A bit of context for the need for law change in Washington State: Aestheticians are increasingly being hired by doctors, medical spas, and clinics. We cost less than nurses and ARNPs, and our subject expertise is skin.



In 2008 the cosmetic industry was a 60 billion dollar industry; in 2011 it had increased by 5.3% ... in a recession no less! The call for Aestheticians to work in these medical spas and laser clinics is sounding louder as the industry responds to the demands of aging baby-boomers.

Currently, in Washington, Aestheticians are required to have 600 hours of education from a licensed school, and then take a state exam given by our governing body, the Department of Licensing-DOL-) to earn the Aesthetics license. Embedded in that 600 hours is the scope of practice that permits use of lasers on the public. Granted, this work has to be delegated or supervised by a physician (a condition imposed upon Aestheticians by the Medical Quality Assurance Commission,-MQAC- i.e. doctors- not DOL). But, and here’s the rub: no 600 hour school curriculum can fit into it even the most rudimentary instruction on lasers, let alone the in-depth teaching that would prepare Aestheticians for laser work .

 How does that laser training happen now? It relies on the business that does the hiring, with no training consistency required. Typically, that “education” consists of the rep who sold the laser equipment offering 2-4 hours of training. And then that “trained” person usually does the training on the next hire, etcetc ... a little like playing telephone. Some Aestheticians or their employers opt to pay for private classes, (1-2 days); some pay to go out of state to recognized laser schools, for better and longer training. A good training idea, but it comes at an economic loss to this State. A colleague who operates a laser clinic, with two physicians on board for oversight, reckons she has spent over $25,000 sending her estheticians out of the state for training over the last several years.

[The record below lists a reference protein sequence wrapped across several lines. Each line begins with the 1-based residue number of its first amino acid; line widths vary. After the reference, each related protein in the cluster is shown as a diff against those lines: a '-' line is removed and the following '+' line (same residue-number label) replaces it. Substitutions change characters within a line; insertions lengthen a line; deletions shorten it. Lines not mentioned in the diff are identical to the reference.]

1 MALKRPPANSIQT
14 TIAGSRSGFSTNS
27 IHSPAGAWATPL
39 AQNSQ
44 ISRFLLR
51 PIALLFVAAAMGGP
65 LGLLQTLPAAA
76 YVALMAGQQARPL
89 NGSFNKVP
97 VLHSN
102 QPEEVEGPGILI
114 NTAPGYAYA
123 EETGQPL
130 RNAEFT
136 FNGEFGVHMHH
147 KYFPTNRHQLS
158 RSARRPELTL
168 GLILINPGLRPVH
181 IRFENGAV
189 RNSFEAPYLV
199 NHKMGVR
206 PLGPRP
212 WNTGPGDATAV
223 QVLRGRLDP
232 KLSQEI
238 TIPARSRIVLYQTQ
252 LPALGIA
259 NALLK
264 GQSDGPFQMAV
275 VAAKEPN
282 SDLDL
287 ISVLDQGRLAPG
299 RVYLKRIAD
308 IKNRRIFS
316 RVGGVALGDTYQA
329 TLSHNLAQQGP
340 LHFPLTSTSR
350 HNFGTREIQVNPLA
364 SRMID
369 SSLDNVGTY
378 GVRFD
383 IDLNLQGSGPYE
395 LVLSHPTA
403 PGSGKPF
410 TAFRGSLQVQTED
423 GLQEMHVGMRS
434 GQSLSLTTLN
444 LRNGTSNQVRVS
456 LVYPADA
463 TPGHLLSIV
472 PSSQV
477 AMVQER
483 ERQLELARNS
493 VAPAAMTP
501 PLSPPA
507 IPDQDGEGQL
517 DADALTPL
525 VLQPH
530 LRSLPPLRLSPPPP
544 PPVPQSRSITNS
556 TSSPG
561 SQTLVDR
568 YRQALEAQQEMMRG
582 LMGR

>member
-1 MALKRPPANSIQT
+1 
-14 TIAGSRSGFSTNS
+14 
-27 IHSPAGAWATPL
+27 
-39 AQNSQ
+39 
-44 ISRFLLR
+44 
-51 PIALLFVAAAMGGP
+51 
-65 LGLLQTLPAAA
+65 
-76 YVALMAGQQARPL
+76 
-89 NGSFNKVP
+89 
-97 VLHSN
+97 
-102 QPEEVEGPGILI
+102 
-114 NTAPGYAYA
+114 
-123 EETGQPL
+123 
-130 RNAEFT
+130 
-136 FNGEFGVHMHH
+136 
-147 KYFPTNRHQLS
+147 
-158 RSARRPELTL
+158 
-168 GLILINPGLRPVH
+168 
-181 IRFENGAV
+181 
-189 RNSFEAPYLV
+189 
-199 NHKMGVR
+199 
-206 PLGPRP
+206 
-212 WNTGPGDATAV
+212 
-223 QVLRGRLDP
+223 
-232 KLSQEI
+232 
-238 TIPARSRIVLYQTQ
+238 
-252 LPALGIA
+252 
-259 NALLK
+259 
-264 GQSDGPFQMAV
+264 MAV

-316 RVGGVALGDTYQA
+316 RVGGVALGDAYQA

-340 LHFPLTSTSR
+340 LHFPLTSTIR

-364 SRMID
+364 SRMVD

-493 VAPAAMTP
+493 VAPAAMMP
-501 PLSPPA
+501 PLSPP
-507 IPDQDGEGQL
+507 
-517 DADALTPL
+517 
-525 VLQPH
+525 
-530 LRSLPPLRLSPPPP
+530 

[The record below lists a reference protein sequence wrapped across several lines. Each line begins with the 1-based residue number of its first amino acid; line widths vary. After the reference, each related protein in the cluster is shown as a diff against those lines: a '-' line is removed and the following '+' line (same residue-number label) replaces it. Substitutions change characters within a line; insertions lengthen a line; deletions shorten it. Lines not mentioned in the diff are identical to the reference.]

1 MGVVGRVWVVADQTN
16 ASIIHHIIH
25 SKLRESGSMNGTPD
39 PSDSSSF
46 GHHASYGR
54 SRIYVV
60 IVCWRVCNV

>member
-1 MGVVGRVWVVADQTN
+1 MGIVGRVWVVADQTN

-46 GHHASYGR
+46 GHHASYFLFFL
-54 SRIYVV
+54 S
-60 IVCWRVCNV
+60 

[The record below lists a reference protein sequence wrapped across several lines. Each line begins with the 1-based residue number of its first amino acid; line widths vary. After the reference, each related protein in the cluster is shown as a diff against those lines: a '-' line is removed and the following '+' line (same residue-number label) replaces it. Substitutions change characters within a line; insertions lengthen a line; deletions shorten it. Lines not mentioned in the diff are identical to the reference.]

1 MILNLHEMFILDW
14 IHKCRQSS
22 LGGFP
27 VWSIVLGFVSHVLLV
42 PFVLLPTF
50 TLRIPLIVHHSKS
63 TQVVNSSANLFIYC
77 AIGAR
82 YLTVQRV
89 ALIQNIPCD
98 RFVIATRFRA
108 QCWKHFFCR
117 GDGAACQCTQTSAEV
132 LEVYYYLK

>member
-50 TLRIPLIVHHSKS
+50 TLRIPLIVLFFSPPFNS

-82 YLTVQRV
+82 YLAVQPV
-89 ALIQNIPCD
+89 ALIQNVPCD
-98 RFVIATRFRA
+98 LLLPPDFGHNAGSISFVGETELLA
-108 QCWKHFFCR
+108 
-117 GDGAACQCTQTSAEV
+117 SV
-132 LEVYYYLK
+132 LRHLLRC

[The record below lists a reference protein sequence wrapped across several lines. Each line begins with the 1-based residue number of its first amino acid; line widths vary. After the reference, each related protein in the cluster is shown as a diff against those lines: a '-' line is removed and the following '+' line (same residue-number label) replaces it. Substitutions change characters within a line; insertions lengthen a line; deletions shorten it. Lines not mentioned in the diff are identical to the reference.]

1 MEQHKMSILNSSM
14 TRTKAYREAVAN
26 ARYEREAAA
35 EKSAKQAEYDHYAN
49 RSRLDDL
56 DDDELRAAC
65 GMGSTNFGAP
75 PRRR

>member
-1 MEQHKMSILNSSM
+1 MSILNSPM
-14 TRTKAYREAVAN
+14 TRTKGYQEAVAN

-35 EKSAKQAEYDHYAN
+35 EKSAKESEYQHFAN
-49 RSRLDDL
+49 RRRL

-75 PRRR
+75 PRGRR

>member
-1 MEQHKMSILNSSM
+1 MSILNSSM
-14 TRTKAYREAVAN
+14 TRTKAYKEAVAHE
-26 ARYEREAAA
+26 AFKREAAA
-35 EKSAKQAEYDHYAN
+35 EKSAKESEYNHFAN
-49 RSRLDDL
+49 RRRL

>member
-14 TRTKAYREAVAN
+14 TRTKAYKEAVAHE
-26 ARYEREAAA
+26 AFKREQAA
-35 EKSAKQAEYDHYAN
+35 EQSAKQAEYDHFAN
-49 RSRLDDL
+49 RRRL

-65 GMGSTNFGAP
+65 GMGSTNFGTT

To address the laser dilemma, and to raise educational standards in our remarkably advancing Aesthetic profession, the NW Aestheticians’ Guild  first presented the idea of tiers in stakeholder workshops held over a span of three to four years and sponsored by DOL. We had carefully considered the idea of a single 1200 hour license and then discarded it, because we think there will always be that group of our colleagues who prefer to practice traditional Aesthetics, sans lasers and medium depth peels, and we wanted room at the table for all. Moreover, we believe it important in this economic climate to not put smaller schools under such pressure to double their training that they go out of business. Choice, then, was strongly supported: for schools, as to which tier they would offer (if not both!), and Aestheticians, as to which they would study. Our belief is that the workplace demands will help potential students make the decision as to which tier best suits their goals and answers the marketplace needs.

When offering our proposal, we kept laser and medium depth peels within scope for the new 1200 hour Master Aesthetician; the added hours will more broadly and safely educate, while producing work-ready Aestheticians. And we raised educational standards with the 750 hour Aesthetician, while defining laser and medium depth peels as beyond scope of practice.

This new Aesthetic law belongs to everyone. From its inception, many worked hard to craft the ideas into a truly viable proposal for law; for that work, they should be justifiably proud. But most specifically and at the last, when we needed people to show up and, most notably, to stalwartly defend against attacks by those who sought to either destroy the bill or co-opt it, the following formed the “Committee of The Crossed Fingers”: Melissa Siedlicki , creator of, and instructor at, the medical Aesthetics program at Clover Park Technical College, and Jennifer Errigo, (also Clover Park), instructor in fundamental Aesthetics, both CIDESCO Diplomates, (Jenn, there’s no room for all your credentials!), and both inspirers of students; Debbie Caddell, Aesthetician and owner of Caddell’s Laser Spa; Karlee Sorenson, Aesthetic instructor and laser specialist; students Renee Beck and Christine Brown, Samantha Tah, Nina Brooks, Amber Wirkkala,  Ashley Berg, Arin Cothren, Sara Dickson, Tammy Gladney, Patrice Jackson, Chau Lam, Jeanna Rasmusson, Nikita Schipper, and Linsey Shepard.   Each and all: wrote the letters and made the calls; willingly dropped all things at a moment’s notice to rally and write and call yet again; testified, or showed up to support the bill in the House and the Senate; endured late nights and long days; and stood together in all ways on behalf of our beloved profession.